Tina Raymond Leads By Example


Tina Raymond, recipient of a DownBeat Jazz Education Achievement Award

(Photo: Lauren Desberg)

Drummer and educator Tina Raymond has become a reliable fixture on the Los Angeles jazz scene. Her discography encompasses numerous credits in the catalog of L.A. label Orenda Records, including albums by pianist Cathlene Pineda and saxophonist Jon Armstrong, as well as her own leader date, Left Right Left. Jazz fans regularly see her onstage at venues such as the Blue Whale and Sam First.

“I try to play a couple times a week,” Raymond said, “but I look at the ending times of gigs now. If a gig goes till 2 a.m., I’ll have to rethink that. Nobody likes a grumpy professor.”

Raymond, who recently became director of jazz studies at California State University Northridge, is the recipient of a 2020 DownBeat Jazz Education Achievement Award. The Detroit-raised musician spent years playing in municipal bands, school bands and any other setting where she could find work. She had her first paying gig at age 13 and was fortunate enough to work with the Detroit Civic Jazz Orchestra under the direction of trumpeter Marcus Belgrave (1936–2015).

As a double major in jazz and classical percussion at the University of Cincinnati, she studied with drummer John Von Ohlen, a veteran of Woody Herman’s and Stan Kenton’s big bands.“He taught me to use gravity, and how to play free,” she said.

With that wealth of experience and the encouragement of drummer Jeff Hamilton, Raymond made the move to Southern California, where she studied with Joe LaBarbera at the California Institute of the Arts.

Raymond pursued a path as an educator, working at a few different schools, with the grade level of her students increasing along the way. Each leap—from teaching middle school to high school to college—came with new hurdles. “My students now are dealing with things I never had to deal with,” she said. “Los Angeles is expensive, and a lot of them are living with family and are expected to contribute to the income of the house, help pay for rent and childcare, and pick up their brothers and sisters.” Raymond realized she had to step back to see the bigger picture, and understand where music studies fell in among the priorities of her students and how she could be a positive presence.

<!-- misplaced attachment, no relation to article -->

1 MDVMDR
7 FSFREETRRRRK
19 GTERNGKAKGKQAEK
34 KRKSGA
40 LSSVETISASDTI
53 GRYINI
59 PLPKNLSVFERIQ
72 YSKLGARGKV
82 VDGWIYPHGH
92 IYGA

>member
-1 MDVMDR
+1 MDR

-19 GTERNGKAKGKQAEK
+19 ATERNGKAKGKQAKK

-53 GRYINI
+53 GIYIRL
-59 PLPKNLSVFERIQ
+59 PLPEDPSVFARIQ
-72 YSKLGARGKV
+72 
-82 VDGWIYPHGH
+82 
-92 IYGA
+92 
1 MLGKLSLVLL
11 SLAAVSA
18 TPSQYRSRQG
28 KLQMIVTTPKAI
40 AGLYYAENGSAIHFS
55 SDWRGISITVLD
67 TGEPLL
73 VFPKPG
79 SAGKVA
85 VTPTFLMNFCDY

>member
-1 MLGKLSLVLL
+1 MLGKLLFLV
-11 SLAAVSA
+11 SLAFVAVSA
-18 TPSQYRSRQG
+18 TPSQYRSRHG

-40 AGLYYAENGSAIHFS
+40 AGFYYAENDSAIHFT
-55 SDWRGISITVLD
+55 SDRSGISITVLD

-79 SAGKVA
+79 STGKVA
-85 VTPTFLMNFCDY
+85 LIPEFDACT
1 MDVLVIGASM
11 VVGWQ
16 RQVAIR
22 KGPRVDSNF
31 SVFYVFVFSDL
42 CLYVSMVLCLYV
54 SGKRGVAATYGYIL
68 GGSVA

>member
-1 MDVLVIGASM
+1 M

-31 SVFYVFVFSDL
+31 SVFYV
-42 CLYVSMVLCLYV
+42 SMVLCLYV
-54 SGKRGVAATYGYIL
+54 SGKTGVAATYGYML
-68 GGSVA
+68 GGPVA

“Tina holds students to a very high standard, yet she remains approachable,” said Dr. Christine Gengaro, a voice and music history professor at Los Angeles City College, where Raymond previously taught. “She has no ego in the classroom. It’s not about her.

Raymond is leading by example. Her students see her dedication to her craft, her pursuit of a singular sound amid her role as a keeper and interpreter of the flame. Her impressionable students also realize that her office hours might occur between gigs.

“Being a teacher makes you a better musician,” Raymond said. “It keeps you connected to younger generations and what the new generations are listening to. It keeps you practicing and improving your own skills as a performer and educator. It’s almost selfish to be a teacher, because you are keeping your own skills fresh.” DB

This story originally was published in the September 2020 issue of DownBeat. Subscribe here.

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